Tuesday, August 04, 2009

Summer lovin'

Gordon Smith is a man who, judging by his ever present tan, enjoys summer. For years now he has preached the joys of summer football with an evangelical zeal the equal of anything Billy Graham ever managed.

Perhaps he is scarred by memories of turning out on the mudbath pitches that British football used to do so well. Perhaps it's because a free winter would allow him to celebrate the festive season in more hospitable climes.

Whatever the reason he'll use any excuse to start banging the pulpit and extolling the virtues of soccer summers. Little surprise then that our abysmal European results gave Smith the chance to pull out his soapbox and head for speaker's corner.

Walter Smith apparently agrees with him – although that must be qualified by the knowledge that the Old Firm would agree to play in Siberia if it meant gaining a passport to English football's fortunes.

Smith, who this time seems guilty of trying to influence the work of an independent review body by galloping his hobby horse to the top of the agenda, may well be right.

But summer football would raise issues that Smith can't provide answers to. You're hard pressed to find a football fan who thinks the glut of changes in the modern game are all good. The powers that be think there is no limit to how far the supporters can be pushed. But would such a massive change be a step to far? The minute fans start voting with their feet the game is up.

Holidays, major televised sporting events and the simple comfort of age old habits suggest that football would not be promised a golden summer. And Scotland, already the runt of Europe's litter with the bizarre concept of the split, would again be out of line with Europe's major league as well as Fifa and UEFA's efforts to standardise the season.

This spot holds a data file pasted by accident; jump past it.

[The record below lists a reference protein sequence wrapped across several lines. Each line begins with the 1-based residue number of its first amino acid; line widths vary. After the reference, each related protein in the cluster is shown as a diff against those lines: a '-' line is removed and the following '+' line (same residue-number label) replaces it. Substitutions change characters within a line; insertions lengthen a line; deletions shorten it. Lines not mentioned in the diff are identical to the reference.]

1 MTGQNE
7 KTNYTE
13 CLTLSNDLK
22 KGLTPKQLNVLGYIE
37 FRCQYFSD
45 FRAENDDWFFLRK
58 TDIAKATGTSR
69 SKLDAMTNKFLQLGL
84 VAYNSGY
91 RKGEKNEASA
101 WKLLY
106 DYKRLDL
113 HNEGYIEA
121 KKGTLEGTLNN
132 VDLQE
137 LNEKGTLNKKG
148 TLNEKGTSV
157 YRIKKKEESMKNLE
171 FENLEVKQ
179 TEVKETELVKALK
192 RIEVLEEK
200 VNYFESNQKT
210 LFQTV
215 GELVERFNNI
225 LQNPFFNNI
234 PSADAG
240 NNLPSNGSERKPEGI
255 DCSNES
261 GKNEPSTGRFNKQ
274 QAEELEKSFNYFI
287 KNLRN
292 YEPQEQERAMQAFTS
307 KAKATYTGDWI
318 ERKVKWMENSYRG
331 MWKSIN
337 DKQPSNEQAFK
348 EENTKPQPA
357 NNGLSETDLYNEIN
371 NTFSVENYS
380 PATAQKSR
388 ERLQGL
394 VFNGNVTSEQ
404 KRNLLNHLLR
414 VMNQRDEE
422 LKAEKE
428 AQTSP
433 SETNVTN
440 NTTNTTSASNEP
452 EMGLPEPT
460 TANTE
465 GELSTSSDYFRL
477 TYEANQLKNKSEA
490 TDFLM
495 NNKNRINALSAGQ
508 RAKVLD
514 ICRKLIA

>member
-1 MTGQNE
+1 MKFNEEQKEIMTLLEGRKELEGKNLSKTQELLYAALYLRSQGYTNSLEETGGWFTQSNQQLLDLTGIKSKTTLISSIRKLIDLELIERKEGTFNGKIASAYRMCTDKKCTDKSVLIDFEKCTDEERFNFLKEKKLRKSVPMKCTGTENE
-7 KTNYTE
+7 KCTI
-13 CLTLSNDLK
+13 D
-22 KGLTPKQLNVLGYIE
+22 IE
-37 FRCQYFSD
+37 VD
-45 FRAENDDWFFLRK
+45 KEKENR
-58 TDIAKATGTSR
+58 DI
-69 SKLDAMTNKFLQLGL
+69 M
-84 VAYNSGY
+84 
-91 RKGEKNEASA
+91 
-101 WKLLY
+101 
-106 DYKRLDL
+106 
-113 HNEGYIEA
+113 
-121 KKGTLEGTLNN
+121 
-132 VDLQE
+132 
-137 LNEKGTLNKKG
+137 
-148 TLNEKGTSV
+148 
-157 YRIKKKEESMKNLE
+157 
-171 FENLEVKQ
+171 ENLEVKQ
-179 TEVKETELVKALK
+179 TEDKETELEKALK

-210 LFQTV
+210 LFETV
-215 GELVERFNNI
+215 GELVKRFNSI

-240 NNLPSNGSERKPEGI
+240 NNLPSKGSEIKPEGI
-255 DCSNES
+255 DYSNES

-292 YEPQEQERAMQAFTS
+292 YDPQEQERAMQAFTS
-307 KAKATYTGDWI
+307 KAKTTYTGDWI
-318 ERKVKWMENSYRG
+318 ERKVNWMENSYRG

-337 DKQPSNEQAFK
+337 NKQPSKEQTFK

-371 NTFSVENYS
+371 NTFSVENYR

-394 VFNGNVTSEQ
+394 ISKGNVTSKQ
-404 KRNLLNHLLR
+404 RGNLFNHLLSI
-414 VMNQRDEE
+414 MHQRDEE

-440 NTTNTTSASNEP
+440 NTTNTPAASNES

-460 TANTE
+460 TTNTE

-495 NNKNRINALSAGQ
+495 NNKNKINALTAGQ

And is summer football the cure all? Are we to accept that Aberdeen, Falkirk, Motherwell and Celtic all came a cropper because of match fitness. Aberdeen were humiliated at home and Falkirk lost to Lichtenstein's only professional team, a team that were relegated last season. That fact their squads are primed to be ready to play in snowy Decembers can only partially explain the lack of professional pride and basic ability that allows those meek capitulations to take place.

Gordon Smith's addiction to the gimmickry of summer football hides the fact that he seems less keen to address those deficiencies that pose a much more real threat to the health of the national game.

Smith, and others, should be posing the big questions and stimulating debate. But his blind adherence to the gospel of golden summers raises the wrong question at the wrong time.

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